9th Circ. Hears Restored Corinthian Colleges Case


     PASADENA, Calif. (CN) – There is nothing new in a revived whistleblower lawsuit against Corinthian Colleges, a lawyer for the now-shuttered education company told a Ninth Circuit panel on Tuesday.
     The original 2006 lawsuit — filed by realtors Nyoka Lee and Talala Mshuja on behalf of the U.S. government against Corinthian Colleges Inc., along with some of its CEOs and its auditor Ernst & Young — alleged that Corinthian illegally collected billions in federal education funds.      
     The original complaint claimed that the now-defunct Corinthian Colleges, which operated for-profit vocation schools across the country, violated the Higher Education Act by paying out bonuses to recruiters with higher enrollment numbers. The federal law bans that practice, making Title IV loan funds off limits to such institutions.
     Lee and Mshuja also claimed that Corinthian fired recruiters who failed to meet their recruitment quotas.
     The lower court dismissed the case in 2009 for lack of jurisdiction under the False Claims Act, finding that Corinthian’s recruiter-compensation program fell within the parameters of the now-eliminated safe harbor provision of education law, which allowed payments to recruiters that are not entirely quota-based.
     In 2011, the Ninth Circuit unanimously reversed a lower court’s dismissal of the case, giving Lee and Mshuja an opportunity to amend their allegations with more evidence that Corinthian used enrollment quotas as the basis for recruiter compensation.
     Corinthian collapsed in 2014 and filed for bankruptcy last year.
     During a hearing Tuesday, Blanca Young, the defense attorney for former Corinthian executives David Moore and Jack Massismino, tried to persuade the Ninth Circuit’s three-judge panel that Lee and Mshuja had previously admitted they had no direct personal knowledge of fraud at the college.      
     “When we asked her how she was compensated, she didn’t know what factors went into the evaluation forms,” Young said of Lee, noting that the original allegations of fraud coincided with Lee’s departure from employment at the college. “This is not a situation where the relators had direct and independent knowledge of the relevant time period.”
     On top of that, Lee and Mshuja cited a compensation plan in the original complaint that Corinthian used to dictate good performance ratings for increased compensation, Young said.
     “Nothing that the relators are saying here is new,” she said.
     Lee’s attorney, Scott Levy said it was “not reasonable” to assert Lee had no firsthand knowledge.
     “She worked there for five years, so if she didn’t know the basis of her raises, who would you go to to find out?” Levy posited.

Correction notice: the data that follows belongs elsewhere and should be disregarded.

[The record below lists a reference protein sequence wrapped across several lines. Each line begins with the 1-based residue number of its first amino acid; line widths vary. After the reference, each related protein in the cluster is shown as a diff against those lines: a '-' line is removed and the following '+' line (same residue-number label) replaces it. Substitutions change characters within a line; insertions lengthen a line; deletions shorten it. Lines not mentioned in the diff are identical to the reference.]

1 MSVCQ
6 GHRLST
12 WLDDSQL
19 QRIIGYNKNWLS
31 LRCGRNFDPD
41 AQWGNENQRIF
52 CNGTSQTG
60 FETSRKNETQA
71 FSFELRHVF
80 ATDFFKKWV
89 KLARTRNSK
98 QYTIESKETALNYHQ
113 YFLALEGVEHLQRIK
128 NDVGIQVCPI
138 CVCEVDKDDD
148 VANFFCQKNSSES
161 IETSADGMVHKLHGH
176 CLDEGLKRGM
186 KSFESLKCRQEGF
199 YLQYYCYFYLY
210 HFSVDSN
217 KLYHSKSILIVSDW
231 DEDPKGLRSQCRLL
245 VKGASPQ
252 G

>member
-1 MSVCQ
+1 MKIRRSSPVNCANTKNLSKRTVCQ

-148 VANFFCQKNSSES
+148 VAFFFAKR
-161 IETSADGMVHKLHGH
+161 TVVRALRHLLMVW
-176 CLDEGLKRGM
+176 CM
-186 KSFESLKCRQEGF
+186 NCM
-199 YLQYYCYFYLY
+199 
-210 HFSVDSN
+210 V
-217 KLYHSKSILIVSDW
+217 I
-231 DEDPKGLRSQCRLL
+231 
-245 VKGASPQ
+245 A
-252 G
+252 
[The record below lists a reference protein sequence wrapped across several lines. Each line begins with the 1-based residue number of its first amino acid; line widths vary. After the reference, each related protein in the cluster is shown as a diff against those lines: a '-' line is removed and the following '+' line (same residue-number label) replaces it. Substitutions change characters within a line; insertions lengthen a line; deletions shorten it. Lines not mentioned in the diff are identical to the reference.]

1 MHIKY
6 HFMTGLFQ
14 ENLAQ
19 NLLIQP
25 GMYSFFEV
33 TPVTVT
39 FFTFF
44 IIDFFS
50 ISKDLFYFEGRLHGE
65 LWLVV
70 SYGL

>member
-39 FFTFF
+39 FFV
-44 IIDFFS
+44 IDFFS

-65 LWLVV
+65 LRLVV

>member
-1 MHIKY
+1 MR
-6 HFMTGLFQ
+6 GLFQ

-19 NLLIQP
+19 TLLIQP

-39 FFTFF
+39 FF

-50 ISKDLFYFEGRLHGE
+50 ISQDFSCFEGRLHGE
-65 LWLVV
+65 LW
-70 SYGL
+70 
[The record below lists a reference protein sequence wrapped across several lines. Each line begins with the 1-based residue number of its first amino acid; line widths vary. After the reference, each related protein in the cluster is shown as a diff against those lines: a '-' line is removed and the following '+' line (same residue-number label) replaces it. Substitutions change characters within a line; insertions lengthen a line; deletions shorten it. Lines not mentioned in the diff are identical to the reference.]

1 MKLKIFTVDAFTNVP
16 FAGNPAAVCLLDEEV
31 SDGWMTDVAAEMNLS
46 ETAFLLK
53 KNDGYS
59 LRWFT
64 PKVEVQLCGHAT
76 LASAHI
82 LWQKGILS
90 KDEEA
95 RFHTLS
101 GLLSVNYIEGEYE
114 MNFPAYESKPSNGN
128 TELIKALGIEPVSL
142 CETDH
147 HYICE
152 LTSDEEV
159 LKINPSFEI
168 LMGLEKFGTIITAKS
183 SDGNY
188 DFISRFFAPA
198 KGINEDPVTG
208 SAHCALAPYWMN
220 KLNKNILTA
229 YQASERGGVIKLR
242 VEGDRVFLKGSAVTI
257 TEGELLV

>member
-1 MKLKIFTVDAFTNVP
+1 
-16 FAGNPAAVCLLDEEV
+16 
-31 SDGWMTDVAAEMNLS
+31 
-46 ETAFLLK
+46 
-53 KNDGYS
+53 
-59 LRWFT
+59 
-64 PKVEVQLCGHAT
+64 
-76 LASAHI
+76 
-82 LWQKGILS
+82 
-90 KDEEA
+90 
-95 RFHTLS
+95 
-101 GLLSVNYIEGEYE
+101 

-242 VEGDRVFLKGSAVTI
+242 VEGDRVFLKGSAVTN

Lee testified that recruiters got raises for high enrollments, and repeated that numerous times in her deposition, Levy said.
     The basis for the allegations can be found in what Levy called “flash reports,” which contained the number of leads sent to each recruiter, and their conversion rate for enrollments. These provide evidence that Corinthian used recruitment quotas as a basis for recruiter pay, he said.
     Lee provided reports through 2005, according to Levy, noting that Corinthian had said they contained proprietary information, were never publicly disclosed, and belonged to Corinthian.
     “It is beyond dispute they were utilized by the school from 2000 through at least 2013,” Levy said.
     Defense counsel provided an affidavit confirming the flash reports had never been publicly disclosed and had been maintained as proprietary trade secrets by Corinthian, Levy claimed.
     Judge William Fletcher pressed Levy on the source of Lee and Mshuja’s knowledge.
     “My sense is that they did not have any private access to this information,” Fletcher said.
     Directors at each campus received flash reports weekly, Levy said.
     “They were in fact given to the recruiters every week, and that’s how Ms. Lee came to possess them in the course and scope of her employment,” he said.
     Levy added, “The defendants have carefully chained out the chain of custody on these reports as being their documents that they provided to the relator during her employment.”
     Levy seemed befuddled by the suggestion that Lee and Mshuja did not have direct access to the flash reports.
     “Clearly the relator produced them in this case,” Levy said.
     “My understanding of this case is that the problems with Corinthian were not only wide spread and actionable in the sense that Corinthian was doing very bad things, but that they were also very widely known,” Fletcher responded.
     Fletcher seized upon the issue of attorney’s fees, which the lower court awarded to Corinthian for the entire course of previous litigation.
     Levy said the court erred in concluding that a settlement in a similar case involving the University of Phoenix spurred Lee and Mshuja to file the original complaint. That settlement came three years after they filed their lawsuit.
     “The district court’s factual findings are just chronologically not possible,” Levy said.
     Fletcher said he thinks there could be a basis for awarding attorney’s fees for litigation since Lee and Mshuja filed their first amended complaint, which might be on “shakier ground” than the earlier complaint.
     Levy returned to the flash reports, which he said had never previously been disclosed. He urged the judges not to “get caught up in this false argument that there is some difference in the allegations in the original complaint and in the amended complaint.”
     

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